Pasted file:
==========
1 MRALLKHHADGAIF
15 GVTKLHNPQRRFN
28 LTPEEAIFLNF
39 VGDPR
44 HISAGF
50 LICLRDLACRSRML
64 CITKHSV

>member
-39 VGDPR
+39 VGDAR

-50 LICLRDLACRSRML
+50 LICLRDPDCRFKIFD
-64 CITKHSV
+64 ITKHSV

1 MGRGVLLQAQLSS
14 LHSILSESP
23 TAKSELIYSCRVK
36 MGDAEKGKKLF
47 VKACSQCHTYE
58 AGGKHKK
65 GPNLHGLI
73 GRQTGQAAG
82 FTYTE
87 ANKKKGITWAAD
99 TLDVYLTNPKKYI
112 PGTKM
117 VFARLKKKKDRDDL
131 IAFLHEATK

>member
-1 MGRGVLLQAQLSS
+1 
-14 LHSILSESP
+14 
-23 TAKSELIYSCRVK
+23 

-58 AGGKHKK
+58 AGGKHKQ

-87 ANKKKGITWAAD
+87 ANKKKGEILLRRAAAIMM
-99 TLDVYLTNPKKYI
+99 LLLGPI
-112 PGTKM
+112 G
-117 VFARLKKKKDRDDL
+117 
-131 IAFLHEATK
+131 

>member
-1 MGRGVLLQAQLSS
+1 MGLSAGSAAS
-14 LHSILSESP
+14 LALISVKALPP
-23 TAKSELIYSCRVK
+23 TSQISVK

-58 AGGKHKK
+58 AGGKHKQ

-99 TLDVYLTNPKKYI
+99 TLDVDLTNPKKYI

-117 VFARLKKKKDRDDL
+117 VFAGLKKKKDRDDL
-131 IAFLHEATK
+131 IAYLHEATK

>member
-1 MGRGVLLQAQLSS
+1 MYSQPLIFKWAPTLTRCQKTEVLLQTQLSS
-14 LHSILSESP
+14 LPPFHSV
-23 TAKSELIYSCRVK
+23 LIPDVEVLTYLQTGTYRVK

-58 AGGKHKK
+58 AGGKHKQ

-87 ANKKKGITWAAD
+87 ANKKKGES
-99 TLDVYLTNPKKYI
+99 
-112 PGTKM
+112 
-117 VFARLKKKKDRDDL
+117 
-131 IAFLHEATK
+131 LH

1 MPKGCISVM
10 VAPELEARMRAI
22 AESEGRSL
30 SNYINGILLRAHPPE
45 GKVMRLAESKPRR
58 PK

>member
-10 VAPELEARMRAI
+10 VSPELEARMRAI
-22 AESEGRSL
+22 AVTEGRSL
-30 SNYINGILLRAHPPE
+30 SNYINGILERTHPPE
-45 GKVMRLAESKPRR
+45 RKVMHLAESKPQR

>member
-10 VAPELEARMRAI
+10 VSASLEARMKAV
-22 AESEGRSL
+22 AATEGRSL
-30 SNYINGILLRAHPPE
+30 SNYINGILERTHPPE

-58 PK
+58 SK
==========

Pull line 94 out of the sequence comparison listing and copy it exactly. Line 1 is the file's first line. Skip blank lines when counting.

+30 SNYINGILERTHPPE